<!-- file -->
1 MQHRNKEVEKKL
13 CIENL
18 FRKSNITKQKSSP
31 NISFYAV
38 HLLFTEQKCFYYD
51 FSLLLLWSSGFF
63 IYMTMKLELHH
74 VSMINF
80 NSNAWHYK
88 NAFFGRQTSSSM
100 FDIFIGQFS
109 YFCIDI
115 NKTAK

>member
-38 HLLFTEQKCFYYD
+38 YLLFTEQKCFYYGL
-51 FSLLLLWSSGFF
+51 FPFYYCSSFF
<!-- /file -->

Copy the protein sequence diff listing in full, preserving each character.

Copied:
1 MQHRNKEVEKKL
13 CIENL
18 FRKSNITKQKSSP
31 NISFYAV
38 HLLFTEQKCFYYD
51 FSLLLLWSSGFF
63 IYMTMKLELHH
74 VSMINF
80 NSNAWHYK
88 NAFFGRQTSSSM
100 FDIFIGQFS
109 YFCIDI
115 NKTAK

>member
-38 HLLFTEQKCFYYD
+38 YLLFTEQKCFYYGL
-51 FSLLLLWSSGFF
+51 FPFYYCSSFF